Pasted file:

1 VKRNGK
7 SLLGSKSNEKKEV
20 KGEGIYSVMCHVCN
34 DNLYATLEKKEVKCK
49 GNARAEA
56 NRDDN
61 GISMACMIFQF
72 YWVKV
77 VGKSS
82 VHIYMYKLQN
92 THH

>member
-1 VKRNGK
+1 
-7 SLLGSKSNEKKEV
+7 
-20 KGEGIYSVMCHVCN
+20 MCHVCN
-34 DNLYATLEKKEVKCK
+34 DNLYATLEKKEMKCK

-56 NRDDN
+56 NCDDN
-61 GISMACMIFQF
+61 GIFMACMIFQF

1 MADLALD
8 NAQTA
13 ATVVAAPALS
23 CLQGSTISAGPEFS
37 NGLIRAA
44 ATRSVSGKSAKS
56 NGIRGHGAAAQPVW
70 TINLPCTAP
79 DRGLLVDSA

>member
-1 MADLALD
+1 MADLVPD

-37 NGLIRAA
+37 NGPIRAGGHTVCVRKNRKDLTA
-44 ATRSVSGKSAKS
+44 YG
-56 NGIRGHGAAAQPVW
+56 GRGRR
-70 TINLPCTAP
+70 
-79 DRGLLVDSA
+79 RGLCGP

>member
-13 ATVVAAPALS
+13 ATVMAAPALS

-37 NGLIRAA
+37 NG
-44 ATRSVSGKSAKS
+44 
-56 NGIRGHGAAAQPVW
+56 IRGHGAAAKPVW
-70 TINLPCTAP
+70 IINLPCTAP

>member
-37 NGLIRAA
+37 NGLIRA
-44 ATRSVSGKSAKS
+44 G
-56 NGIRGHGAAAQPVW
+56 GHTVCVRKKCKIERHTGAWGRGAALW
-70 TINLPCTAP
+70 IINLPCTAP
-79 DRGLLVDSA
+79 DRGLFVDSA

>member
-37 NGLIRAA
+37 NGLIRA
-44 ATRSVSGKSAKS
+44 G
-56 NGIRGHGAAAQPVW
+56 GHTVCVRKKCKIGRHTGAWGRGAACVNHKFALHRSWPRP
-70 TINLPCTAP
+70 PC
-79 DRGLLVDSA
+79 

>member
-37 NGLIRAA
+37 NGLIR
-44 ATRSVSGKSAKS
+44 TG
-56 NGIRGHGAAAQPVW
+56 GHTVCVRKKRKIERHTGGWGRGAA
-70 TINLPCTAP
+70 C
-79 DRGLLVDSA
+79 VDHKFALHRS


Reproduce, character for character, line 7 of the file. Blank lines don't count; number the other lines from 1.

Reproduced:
61 GISMACMIFQF